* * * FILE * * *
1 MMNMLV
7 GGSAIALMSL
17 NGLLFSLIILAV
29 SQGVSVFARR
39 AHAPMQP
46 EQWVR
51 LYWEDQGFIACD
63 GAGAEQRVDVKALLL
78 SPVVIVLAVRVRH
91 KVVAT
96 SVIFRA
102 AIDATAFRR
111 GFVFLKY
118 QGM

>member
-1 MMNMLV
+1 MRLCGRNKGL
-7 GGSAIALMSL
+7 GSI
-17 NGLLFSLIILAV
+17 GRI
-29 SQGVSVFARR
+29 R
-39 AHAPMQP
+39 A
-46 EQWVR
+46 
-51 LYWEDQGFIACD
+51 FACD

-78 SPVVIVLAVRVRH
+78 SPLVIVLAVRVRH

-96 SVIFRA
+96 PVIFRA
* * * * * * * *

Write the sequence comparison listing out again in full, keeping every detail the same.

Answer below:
1 MMNMLV
7 GGSAIALMSL
17 NGLLFSLIILAV
29 SQGVSVFARR
39 AHAPMQP
46 EQWVR
51 LYWEDQGFIACD
63 GAGAEQRVDVKALLL
78 SPVVIVLAVRVRH
91 KVVAT
96 SVIFRA
102 AIDATAFRR
111 GFVFLKY
118 QGM

>member
-1 MMNMLV
+1 MRLCGRNKGL
-7 GGSAIALMSL
+7 GSI
-17 NGLLFSLIILAV
+17 GRI
-29 SQGVSVFARR
+29 R
-39 AHAPMQP
+39 A
-46 EQWVR
+46 
-51 LYWEDQGFIACD
+51 FACD

-78 SPVVIVLAVRVRH
+78 SPLVIVLAVRVRH

-96 SVIFRA
+96 PVIFRA